"Right" he said, "let's get you up slowly" I was still feeling rather woozy and disorientated., so I got as far as the sofa, and sat there for a few minutes. "David wants us to pick him up on route" Alan said. That was great he could do the talking, as Alan had explained everything that happened. I was helped into the car like an old lady and given a kitchen roll and a carrier bag in case the bleeding started again, and we made our way into town. I was very grateful Alan went slowly on our windy track.
Our registered doctor wasn't on duty but we saw another very nice gentleman. David explained everything so I wouldn't have to talk too much. They took a little blood and checked my blood pressure, and the doctor said I was very anaemic and I had to go to the hospital in Cordoba as I may need a blood transfusion. David also explained a problem I had with one of my eyes, which he also checked. He waved his arms around profusely after shining the little torch in my eye, and said I had a serious problem, and I needed to see an opthalmologist. But that will be for the next blog post.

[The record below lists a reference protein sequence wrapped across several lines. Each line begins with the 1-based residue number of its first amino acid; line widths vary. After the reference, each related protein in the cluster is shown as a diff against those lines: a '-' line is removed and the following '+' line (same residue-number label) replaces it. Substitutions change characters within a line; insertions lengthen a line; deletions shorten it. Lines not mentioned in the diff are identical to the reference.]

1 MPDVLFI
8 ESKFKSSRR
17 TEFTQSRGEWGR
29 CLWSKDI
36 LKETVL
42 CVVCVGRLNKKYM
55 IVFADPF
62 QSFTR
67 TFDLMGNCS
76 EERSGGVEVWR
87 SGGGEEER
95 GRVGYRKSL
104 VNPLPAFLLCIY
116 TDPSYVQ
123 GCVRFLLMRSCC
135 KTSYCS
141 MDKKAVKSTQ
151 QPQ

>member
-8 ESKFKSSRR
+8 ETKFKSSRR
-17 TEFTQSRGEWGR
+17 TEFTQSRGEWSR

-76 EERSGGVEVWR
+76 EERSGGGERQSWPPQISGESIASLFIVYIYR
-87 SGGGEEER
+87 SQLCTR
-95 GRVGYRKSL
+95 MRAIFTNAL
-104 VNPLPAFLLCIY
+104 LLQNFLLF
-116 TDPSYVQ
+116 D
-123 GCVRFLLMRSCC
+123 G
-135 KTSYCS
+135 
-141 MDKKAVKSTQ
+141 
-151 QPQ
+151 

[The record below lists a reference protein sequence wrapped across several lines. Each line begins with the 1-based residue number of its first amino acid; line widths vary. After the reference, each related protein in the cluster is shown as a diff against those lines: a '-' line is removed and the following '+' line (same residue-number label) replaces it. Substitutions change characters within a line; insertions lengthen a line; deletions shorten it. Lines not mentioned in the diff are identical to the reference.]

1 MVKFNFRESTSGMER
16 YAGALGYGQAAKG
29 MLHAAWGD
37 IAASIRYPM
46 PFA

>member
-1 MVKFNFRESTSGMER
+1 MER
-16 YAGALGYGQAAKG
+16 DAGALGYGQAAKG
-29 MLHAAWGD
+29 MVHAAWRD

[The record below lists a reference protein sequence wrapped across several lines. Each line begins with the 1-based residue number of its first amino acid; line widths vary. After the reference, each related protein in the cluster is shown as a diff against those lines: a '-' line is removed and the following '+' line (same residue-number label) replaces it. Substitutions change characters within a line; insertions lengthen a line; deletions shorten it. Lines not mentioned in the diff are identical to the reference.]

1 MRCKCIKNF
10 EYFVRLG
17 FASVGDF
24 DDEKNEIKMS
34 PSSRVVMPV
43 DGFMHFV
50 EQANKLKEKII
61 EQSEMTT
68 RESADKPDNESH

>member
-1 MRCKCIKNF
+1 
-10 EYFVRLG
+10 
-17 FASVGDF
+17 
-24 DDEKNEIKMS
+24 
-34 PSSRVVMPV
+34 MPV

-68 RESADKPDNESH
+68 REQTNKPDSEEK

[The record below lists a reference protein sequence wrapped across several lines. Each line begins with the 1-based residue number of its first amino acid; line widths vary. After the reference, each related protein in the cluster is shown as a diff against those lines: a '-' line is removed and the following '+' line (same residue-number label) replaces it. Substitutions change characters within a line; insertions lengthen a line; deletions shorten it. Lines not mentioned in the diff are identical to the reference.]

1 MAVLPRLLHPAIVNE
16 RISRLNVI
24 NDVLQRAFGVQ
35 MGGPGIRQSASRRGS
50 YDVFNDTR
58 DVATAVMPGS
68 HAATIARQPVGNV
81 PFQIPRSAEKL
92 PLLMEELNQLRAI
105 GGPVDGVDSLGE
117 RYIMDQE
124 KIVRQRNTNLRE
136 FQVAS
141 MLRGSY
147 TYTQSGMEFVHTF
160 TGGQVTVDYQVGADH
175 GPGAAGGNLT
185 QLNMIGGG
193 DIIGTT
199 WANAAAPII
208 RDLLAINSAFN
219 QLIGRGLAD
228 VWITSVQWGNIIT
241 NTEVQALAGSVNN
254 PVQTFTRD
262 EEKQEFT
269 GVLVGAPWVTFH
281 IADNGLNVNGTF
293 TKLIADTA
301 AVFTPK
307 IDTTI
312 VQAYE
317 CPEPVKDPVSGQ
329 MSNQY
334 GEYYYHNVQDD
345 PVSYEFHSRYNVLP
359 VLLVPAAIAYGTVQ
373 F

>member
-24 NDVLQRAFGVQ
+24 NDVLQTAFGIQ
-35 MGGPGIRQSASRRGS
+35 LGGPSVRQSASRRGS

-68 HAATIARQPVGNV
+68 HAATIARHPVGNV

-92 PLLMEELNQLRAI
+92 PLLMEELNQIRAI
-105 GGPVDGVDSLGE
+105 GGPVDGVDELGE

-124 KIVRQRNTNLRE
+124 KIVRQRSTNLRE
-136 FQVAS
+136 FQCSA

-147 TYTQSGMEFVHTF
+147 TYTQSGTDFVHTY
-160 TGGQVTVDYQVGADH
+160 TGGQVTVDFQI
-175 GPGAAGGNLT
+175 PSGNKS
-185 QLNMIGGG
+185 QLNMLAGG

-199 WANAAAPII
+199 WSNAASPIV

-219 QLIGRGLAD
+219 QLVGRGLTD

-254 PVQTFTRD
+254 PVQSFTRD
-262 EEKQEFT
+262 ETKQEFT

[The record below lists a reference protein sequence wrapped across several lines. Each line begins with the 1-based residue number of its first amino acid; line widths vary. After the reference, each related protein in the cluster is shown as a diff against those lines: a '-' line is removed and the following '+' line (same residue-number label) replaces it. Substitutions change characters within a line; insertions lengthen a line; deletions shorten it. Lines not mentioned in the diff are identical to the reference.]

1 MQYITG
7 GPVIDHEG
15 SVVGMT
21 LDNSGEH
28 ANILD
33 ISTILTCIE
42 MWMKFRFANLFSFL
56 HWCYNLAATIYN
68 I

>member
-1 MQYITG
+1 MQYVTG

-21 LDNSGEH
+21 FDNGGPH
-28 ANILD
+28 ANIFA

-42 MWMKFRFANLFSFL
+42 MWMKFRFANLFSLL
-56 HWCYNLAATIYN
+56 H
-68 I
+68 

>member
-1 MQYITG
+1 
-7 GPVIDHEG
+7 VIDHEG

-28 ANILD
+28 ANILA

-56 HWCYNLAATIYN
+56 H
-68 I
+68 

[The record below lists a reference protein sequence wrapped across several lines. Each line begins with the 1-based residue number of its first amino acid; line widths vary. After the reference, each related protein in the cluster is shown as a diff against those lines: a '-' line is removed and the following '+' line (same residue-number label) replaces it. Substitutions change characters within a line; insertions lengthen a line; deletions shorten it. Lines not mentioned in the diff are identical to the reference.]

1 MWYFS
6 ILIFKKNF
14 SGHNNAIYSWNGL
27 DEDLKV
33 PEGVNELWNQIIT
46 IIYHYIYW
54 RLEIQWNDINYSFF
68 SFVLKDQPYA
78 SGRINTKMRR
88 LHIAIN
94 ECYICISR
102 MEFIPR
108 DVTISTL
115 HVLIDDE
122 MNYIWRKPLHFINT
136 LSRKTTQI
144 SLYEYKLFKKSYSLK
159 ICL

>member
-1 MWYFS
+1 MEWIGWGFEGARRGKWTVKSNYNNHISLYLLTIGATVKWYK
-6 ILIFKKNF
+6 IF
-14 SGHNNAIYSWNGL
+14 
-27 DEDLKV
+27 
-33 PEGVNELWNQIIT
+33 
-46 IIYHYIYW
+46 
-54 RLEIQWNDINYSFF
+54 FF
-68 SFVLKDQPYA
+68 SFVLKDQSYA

David went back to work and Alan and I set off for the hosptital. If anyone has been into a Spanish hospital it's a tad different from the A&E in England, well certainly in Brighton. In Brighton it's a small waiting room and you sit patiently waiting for hours to be seen. Usually wondering what is wrong the the person sitting beside you (or is that just me?) The waiting area in the Reina Sofia University Hospital in Cordoba is huge. Half of it has reclining chairs, some normal chairs for those not want to be seen making a fuss, and an area for trolleys. Obviously emergencies go through to another part, but if it's not too serious you are in with the rest of us. It is also a room for waiting between tests and treatents. Anyone needing a drip will be taken back there whilst it is going in, and you wait in there until you are called to your next step of treatment, x-ray etc.
Alan certainly has got a chapter for book number 3 from the waiting area. Spanish ladies fussing around their husbands or parents on the trolleys. Making sure their feet are tucked in and covered with the sheets, and stroking faces and heads. One lady's grown up daughter must have been feeling extremely hot as she fanned herself continuously with an adult size incontinence pad. I also couldn't believe how much kissing was going on. Anyone going out of the room for a couple of minutes would of course do the double kissing when they came back to their loved one.